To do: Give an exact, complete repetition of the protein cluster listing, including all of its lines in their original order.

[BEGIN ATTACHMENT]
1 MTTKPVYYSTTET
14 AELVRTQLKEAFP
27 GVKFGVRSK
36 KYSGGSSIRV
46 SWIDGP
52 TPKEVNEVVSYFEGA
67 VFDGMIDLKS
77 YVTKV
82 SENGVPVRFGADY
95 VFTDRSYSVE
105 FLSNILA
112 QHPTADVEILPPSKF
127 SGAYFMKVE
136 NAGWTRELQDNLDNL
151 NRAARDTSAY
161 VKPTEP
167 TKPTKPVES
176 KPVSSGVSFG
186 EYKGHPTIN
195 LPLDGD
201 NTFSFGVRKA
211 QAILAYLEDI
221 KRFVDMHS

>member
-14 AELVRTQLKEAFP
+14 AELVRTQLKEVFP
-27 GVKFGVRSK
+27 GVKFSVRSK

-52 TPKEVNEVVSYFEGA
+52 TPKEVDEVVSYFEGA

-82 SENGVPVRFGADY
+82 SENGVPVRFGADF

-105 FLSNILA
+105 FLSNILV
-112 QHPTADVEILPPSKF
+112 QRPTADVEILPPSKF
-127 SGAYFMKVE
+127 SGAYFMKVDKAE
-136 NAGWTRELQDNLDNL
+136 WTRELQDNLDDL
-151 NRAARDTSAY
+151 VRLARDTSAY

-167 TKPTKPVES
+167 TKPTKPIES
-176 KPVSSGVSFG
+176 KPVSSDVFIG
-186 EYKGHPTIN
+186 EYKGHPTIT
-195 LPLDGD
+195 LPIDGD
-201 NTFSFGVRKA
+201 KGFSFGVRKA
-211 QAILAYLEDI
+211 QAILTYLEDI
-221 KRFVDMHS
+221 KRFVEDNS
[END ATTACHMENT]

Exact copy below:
1 MTTKPVYYSTTET
14 AELVRTQLKEAFP
27 GVKFGVRSK
36 KYSGGSSIRV
46 SWIDGP
52 TPKEVNEVVSYFEGA
67 VFDGMIDLKS
77 YVTKV
82 SENGVPVRFGADY
95 VFTDRSYSVE
105 FLSNILA
112 QHPTADVEILPPSKF
127 SGAYFMKVE
136 NAGWTRELQDNLDNL
151 NRAARDTSAY
161 VKPTEP
167 TKPTKPVES
176 KPVSSGVSFG
186 EYKGHPTIN
195 LPLDGD
201 NTFSFGVRKA
211 QAILAYLEDI
221 KRFVDMHS

>member
-14 AELVRTQLKEAFP
+14 AELVRTQLKEVFP
-27 GVKFGVRSK
+27 GVKFSVRSK

-52 TPKEVNEVVSYFEGA
+52 TPKEVDEVVSYFEGA

-82 SENGVPVRFGADY
+82 SENGVPVRFGADF

-105 FLSNILA
+105 FLSNILV
-112 QHPTADVEILPPSKF
+112 QRPTADVEILPPSKF
-127 SGAYFMKVE
+127 SGAYFMKVDKAE
-136 NAGWTRELQDNLDNL
+136 WTRELQDNLDDL
-151 NRAARDTSAY
+151 VRLARDTSAY

-167 TKPTKPVES
+167 TKPTKPIES
-176 KPVSSGVSFG
+176 KPVSSDVFIG
-186 EYKGHPTIN
+186 EYKGHPTIT
-195 LPLDGD
+195 LPIDGD
-201 NTFSFGVRKA
+201 KGFSFGVRKA
-211 QAILAYLEDI
+211 QAILTYLEDI
-221 KRFVDMHS
+221 KRFVEDNS